January 10th, 2018
Impact of the Entry of Large Retailers in India
Large emerging markets such as China and India offer opportunities for firms to expand beyond their traditional markets. These markets offer firms benefits such as cost reduction due to relatively cheaper labour and a lower cost of raw materials compared to their traditional markets (Enderwick 2009, p. 7). Additionally, the high population and high economic growth rates in the emerging markets offer firms the opportunity to market their products thus avoiding overreliance on traditional markets (Enderwick 2009, p. 7). Such advantages lure big retailers to the emerging markets but the effects that entry of the large retailers has on the population, governments and existing retailers in the emerging markets have remained a point of contention.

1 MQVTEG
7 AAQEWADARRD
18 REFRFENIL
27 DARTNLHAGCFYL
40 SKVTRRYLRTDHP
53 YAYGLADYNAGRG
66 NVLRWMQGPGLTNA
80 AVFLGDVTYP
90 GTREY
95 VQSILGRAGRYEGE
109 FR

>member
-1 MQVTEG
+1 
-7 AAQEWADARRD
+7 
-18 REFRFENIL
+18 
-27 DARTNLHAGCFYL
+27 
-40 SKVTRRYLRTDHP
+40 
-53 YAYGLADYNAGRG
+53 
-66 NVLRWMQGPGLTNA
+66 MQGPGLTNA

This paper evaluates the benefits and disadvantages that India would incur following entry of big retailers. In the past, India’s retail sector has remained highly regulated restricting big retailers such as Wal-Mart and Tesco from having wholly owned stores. For instance, before November 2011, only single-brand retailers were allowed to have direct-to-customer stores, and even then, their foreign investment was capped at 51 per cent (Kumar 2011). Multi-brand retailers, the category in which the large retailers fall, were only allowed to trade as wholesale stores; they were not allowed to sell merchandise directly to consumers. Due to such regulation, the main actors in the Indian retail sector have been small retailers such as local Kirana shops, small corner shops (Paan and beedi) and handcart and pavement vendors (Business Monitor International Ltd 2012a). Such composition of the Indian retail market has led to its reference as an unorganised industry (Thenmozhi & Dhanapal 2011). However, following the government’s opening up of the market to allow up to 100 percent foreign investment for single-brand retailers and 51 percent for multi-brand retailers (Kumar 2011), various large retailers could enter the market to gain from the potential offered by the high population and high economic growth rates. This paper seeks to evaluate the effects that such entry would have to the population, the government and other retailers in the market. Such effects are evaluated with regard to economic, political, sociocultural, and ethical aspects. Go to part two here.